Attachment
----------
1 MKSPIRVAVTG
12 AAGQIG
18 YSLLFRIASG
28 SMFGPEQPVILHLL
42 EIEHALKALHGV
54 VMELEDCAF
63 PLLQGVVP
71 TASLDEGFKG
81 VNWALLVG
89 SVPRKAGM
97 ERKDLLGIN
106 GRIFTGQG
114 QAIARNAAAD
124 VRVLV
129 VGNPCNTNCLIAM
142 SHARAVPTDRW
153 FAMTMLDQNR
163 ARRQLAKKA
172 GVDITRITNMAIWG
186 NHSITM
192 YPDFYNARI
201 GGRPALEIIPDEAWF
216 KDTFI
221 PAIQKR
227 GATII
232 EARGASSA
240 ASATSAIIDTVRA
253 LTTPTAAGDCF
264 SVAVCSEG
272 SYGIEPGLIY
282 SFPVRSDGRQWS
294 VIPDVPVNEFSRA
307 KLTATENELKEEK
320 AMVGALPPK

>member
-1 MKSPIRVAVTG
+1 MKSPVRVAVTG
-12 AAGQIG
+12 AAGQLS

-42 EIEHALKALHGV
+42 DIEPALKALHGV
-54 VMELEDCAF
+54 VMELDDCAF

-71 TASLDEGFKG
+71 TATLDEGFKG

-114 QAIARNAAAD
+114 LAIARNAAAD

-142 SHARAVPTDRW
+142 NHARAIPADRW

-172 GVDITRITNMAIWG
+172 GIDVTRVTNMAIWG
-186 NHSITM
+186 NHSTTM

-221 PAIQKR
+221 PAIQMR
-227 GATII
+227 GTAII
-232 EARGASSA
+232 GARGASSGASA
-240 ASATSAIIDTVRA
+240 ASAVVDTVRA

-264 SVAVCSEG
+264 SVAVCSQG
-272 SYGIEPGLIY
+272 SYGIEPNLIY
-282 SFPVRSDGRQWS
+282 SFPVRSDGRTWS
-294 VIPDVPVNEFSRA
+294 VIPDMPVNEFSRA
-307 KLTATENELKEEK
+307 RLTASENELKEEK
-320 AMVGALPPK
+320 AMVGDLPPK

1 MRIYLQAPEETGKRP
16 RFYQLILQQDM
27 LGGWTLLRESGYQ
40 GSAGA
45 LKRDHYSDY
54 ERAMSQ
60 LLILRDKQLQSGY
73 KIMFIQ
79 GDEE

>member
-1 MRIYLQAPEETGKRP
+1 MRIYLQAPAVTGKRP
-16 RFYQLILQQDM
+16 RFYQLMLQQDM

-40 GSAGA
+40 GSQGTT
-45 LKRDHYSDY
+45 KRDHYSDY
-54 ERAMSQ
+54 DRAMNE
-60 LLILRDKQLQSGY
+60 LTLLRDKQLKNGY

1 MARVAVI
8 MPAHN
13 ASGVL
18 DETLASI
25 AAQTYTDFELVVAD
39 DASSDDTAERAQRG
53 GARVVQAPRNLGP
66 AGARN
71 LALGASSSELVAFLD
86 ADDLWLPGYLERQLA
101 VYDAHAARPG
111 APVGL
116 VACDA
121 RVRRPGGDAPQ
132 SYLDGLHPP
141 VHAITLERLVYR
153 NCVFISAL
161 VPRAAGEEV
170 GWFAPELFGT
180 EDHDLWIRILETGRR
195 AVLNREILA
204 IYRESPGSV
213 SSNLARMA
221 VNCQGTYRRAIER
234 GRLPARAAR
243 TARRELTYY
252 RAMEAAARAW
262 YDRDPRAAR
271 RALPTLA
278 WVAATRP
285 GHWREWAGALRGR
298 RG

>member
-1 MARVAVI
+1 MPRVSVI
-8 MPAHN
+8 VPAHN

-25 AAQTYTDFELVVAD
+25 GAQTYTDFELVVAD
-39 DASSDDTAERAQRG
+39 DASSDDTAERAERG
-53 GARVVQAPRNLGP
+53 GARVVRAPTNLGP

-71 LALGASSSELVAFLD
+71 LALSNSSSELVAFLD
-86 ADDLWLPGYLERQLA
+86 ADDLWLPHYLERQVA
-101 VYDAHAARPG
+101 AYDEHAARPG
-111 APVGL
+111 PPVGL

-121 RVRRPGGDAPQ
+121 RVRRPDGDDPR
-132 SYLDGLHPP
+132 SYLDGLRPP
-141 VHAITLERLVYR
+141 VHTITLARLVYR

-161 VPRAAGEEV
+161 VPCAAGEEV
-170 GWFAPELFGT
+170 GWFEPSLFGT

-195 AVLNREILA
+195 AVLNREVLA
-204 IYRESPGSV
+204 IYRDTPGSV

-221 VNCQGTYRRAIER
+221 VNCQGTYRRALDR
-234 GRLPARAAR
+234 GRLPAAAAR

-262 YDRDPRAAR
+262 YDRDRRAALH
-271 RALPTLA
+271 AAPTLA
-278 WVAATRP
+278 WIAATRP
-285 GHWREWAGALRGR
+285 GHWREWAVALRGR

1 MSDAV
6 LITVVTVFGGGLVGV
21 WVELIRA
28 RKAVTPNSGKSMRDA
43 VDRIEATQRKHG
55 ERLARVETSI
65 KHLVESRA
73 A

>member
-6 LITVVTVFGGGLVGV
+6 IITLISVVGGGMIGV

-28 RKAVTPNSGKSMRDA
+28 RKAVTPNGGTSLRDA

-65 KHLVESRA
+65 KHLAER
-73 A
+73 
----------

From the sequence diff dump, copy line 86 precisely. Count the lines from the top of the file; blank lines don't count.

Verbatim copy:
-16 RFYQLILQQDM